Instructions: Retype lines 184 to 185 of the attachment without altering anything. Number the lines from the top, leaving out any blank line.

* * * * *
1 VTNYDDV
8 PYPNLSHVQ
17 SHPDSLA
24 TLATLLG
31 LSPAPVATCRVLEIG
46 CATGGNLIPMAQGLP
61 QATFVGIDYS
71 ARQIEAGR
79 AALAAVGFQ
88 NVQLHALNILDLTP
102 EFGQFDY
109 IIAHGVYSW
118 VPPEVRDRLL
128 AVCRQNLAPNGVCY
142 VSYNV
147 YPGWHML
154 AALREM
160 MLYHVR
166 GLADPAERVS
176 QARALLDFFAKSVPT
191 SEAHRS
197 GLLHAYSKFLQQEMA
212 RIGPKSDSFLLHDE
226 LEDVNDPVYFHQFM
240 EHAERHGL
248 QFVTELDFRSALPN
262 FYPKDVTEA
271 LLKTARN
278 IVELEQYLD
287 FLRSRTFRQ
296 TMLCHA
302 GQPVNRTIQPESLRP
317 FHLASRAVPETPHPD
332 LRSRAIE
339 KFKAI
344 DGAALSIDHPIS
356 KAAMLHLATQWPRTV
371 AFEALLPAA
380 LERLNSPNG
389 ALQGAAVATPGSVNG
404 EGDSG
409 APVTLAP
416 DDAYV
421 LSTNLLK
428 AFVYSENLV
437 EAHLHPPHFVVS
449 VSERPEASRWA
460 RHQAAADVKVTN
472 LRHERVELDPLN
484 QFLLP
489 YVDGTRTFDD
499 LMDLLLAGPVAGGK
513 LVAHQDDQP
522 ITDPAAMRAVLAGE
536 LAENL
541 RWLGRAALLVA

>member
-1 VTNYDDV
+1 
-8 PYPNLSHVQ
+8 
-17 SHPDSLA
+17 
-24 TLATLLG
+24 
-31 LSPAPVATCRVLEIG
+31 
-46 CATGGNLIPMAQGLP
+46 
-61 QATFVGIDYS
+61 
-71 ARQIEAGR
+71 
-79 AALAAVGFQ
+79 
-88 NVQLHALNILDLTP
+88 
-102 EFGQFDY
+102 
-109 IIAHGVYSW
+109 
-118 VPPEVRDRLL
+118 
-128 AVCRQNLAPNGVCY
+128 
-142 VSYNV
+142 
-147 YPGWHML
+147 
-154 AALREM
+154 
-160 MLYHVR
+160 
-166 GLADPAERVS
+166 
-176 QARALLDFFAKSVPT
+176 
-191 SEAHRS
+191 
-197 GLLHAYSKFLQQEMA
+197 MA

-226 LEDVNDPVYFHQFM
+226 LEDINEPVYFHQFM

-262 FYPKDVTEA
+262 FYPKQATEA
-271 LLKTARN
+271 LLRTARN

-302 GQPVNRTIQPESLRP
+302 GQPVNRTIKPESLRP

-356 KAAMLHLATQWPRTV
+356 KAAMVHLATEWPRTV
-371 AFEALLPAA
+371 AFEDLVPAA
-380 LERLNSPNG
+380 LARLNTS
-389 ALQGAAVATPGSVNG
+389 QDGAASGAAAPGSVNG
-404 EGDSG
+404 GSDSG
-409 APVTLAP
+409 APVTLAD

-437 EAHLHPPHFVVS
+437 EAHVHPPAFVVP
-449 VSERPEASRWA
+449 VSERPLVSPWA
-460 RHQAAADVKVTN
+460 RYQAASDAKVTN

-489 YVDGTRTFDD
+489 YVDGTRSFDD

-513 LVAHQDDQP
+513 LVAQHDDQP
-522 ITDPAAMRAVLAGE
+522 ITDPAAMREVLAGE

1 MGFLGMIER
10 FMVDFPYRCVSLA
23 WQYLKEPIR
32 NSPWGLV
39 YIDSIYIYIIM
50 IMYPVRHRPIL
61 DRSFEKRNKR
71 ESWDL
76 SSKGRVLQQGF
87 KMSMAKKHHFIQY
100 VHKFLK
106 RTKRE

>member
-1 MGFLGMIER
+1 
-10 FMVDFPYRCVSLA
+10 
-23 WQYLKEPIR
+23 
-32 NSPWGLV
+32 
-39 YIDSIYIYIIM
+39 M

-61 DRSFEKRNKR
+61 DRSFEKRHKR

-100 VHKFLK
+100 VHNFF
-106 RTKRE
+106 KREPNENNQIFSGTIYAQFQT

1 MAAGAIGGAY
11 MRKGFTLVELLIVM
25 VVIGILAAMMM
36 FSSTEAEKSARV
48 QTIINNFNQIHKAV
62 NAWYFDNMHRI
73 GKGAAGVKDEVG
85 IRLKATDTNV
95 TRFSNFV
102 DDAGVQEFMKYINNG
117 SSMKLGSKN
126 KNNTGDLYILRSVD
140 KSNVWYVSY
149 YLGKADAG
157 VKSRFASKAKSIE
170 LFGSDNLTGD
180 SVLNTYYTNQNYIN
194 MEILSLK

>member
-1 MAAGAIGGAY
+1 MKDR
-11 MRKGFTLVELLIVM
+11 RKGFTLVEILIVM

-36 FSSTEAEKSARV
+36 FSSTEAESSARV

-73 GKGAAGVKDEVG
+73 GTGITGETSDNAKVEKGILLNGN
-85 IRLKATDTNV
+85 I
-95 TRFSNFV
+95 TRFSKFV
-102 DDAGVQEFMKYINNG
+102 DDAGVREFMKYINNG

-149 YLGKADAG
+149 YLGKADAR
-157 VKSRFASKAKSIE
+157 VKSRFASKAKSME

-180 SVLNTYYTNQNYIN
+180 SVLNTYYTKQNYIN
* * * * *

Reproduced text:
-11 MRKGFTLVELLIVM
+11 RKGFTLVEILIVM